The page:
Urban energy 'rethink' needed to ensure low-carbon transition, says IRENA

Cities have an "unprecedented" opportunity to transform and decarbonise energy systems and transition to greener city infrastructure, according to a new report from the International Renewable Energy Agency (IRENA).

The report reveals no “one-size fits all” solution exists, but that different city classes have the potential to expand green infrastructure and improve renewable energy costs effectively

The report reveals no “one-size fits all” solution exists, but that different city classes have the potential to expand green infrastructure and improve renewable energy costs effectively

Renewable Energy in Cities released today (18 October), analyses the overall energy use in 3,649 cities, including London and Aberdeen, and explores how different cities can scale-up renewable energy and green infrastructure by 2030. The report highlights best practices from different cities from around the world and shows what policies would need to be implemented to accommodate the low-carbon transition.

IRENA’s director-general Adnan Z Amin said: “Cities can play a transformative role in leading the world to a clean and sustainable energy future.

“We have to rethink the entire urban energy landscape, which requires rigorous planning and holistic decision-making. Renewable energy, combined with energy efficiency, will power the future growth of cities. We must ensure this transition happens as soon as possible.”

The report notes that with cities accounting for 65% of global energy use and 70% of man-made carbon emissions, transitioning to a greener city infrastructure will play a key role in accelerating the low-carbon economy worldwide.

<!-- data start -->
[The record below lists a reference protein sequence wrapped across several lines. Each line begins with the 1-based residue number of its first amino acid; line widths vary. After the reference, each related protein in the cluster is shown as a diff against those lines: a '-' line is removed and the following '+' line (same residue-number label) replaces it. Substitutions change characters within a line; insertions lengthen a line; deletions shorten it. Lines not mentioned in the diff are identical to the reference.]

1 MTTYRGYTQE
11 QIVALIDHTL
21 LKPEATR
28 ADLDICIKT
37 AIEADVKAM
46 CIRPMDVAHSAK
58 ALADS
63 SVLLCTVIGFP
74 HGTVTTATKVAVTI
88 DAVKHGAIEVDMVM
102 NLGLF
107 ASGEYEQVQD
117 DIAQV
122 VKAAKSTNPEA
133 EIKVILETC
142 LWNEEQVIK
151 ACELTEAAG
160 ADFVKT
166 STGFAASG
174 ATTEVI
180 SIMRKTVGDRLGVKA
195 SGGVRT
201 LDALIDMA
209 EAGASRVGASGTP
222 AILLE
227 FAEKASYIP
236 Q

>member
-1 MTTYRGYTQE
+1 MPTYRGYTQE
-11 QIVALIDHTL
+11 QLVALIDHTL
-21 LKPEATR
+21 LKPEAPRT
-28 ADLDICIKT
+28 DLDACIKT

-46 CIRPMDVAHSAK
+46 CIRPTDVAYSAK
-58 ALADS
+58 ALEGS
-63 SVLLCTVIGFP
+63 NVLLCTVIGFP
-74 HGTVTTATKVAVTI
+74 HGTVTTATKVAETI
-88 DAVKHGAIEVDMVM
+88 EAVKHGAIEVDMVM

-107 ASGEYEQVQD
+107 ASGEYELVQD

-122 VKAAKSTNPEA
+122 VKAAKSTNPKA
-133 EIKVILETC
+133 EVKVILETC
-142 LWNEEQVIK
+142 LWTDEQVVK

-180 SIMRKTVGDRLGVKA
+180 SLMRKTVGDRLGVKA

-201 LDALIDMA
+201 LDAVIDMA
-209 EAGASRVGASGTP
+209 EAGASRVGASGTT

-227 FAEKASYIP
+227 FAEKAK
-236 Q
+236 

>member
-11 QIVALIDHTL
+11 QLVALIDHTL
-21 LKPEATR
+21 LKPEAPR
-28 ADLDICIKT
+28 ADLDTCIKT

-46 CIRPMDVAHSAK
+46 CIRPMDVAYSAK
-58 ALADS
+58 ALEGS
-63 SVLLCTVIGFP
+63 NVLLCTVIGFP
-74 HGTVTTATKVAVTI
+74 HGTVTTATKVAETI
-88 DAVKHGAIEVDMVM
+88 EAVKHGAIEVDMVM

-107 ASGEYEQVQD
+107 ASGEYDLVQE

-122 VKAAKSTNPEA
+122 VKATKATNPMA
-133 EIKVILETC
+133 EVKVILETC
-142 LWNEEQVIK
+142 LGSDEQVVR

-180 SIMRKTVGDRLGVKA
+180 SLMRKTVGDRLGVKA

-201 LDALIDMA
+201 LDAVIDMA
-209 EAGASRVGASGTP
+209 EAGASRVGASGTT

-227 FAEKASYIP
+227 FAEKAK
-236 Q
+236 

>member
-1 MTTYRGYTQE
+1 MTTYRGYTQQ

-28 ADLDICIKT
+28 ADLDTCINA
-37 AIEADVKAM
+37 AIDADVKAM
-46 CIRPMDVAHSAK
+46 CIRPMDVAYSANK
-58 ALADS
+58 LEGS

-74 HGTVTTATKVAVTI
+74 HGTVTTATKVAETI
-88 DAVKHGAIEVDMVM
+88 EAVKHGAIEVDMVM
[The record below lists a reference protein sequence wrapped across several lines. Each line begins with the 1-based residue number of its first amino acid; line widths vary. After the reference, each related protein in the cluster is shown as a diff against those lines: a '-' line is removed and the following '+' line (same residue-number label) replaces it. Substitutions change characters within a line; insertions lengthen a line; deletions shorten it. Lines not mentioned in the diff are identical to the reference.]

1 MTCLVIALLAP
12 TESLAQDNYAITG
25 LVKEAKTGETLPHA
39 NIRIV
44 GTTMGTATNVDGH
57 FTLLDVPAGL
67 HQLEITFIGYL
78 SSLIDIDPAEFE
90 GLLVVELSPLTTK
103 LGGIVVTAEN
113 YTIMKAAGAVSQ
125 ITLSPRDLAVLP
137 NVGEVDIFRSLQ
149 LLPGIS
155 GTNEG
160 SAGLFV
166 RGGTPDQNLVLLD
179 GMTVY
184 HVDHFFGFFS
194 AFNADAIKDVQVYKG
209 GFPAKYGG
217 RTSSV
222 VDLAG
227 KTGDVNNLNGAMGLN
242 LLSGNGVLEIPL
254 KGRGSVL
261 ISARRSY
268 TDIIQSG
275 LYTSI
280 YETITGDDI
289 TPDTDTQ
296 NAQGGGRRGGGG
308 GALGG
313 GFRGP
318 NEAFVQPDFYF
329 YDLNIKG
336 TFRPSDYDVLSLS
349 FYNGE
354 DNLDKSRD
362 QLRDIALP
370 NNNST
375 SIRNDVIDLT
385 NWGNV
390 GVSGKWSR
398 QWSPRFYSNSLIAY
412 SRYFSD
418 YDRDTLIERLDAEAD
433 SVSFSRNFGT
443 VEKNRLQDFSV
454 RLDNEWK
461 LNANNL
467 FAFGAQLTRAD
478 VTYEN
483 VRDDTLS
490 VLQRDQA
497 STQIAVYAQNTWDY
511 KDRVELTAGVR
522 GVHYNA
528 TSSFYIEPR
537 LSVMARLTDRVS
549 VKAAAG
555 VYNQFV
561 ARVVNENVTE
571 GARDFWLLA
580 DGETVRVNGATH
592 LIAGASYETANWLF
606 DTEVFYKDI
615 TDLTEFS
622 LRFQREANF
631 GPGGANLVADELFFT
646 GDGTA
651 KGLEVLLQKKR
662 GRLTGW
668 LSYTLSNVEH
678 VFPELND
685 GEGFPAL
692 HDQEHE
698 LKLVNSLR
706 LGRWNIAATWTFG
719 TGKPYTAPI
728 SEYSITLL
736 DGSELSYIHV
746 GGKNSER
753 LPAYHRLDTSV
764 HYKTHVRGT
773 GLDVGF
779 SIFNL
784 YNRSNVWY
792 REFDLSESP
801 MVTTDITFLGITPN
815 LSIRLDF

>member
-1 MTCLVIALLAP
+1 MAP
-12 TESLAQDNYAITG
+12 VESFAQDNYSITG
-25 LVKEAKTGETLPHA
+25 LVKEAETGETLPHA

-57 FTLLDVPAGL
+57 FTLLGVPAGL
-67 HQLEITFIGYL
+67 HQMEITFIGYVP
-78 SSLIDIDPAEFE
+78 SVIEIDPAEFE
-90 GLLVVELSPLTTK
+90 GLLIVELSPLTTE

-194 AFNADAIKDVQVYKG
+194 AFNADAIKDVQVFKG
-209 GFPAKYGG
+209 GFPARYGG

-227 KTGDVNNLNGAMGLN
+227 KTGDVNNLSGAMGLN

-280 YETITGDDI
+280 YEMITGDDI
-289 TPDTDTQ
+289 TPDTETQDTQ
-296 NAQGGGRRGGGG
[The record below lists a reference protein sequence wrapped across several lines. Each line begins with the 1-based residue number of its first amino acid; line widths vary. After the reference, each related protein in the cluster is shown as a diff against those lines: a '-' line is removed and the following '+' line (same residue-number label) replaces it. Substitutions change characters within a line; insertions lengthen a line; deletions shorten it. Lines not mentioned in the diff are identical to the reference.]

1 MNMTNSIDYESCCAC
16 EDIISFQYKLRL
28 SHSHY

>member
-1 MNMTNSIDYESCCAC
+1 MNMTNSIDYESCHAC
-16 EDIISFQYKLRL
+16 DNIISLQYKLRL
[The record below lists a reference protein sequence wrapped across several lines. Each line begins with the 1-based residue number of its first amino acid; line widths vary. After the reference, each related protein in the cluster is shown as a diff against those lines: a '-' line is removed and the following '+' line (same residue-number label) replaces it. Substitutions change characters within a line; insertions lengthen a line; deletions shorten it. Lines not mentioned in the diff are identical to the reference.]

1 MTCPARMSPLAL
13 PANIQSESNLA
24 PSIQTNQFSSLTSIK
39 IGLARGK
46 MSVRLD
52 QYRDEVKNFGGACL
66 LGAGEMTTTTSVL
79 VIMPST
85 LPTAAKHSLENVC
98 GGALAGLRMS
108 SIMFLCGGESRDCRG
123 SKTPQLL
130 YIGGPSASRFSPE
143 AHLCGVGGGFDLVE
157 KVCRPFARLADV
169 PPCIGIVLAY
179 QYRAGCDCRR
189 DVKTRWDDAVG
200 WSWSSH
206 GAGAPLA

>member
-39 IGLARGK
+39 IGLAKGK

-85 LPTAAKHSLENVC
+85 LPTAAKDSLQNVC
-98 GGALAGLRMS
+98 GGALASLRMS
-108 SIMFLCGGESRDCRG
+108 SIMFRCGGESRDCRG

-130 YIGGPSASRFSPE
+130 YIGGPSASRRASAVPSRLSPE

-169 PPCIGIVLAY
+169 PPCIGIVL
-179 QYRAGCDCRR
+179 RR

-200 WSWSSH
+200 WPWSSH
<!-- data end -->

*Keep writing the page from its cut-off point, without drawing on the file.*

Priority areas

The report reveals no “one-size fits all” solution exists, but that different city classes have the potential to expand green infrastructure and improve renewable energy costs effectively.

Cities can accelerate the uptake of renewable energy in three priority areas: renewable energy in buildings (for heating, cooling, cooking, and appliances); sustainable options for transport (electric mobility and biofuels); and creating integrated urban energy systems.

The IRENA report also suggests that city actors can accelerate the renewable energy transition at a local level by implementing city acting planners, regulators, financers and operators of urban infrastructure.

“By 2050, urban populations are expected to double, making urbanisation one of this century’s most transformative trends. Now is the time to grow with renewables, leapfrog dirty technology, and create cities of the future that people are proud to call home," Amin added.

UK transition

The report echoes calls to overhaul financing mechanisms and policy framework as a necessary stage to develop "smarter, not just stronger" energy markets, originally made by the World Energy Council.

Pressure has been mounting on UK cities specifically to combat rising energy demand by investing in renewable energy sources as part of a transition to smart cities, in order to cope with growing energy demand. Analysis from Smart Energy GB recently highlighted that electricity demand is set to increase by at least 30% in London, Cardiff, Birmingham and Bristol by 2035.

Other groups are calling on substantial policy intervention to promote the low carbon transition in cities across the UK. The Institute for Public Policy Research (IPPR) has previously called on the then-unannounced London Mayor to set up a publicly-run energy company for London in order to promote low carbon transition for the capital.

Alex Baldwin


Tags

Energy Efficiency | green city | green infrastructure

Topics

Energy efficiency & low-carbon
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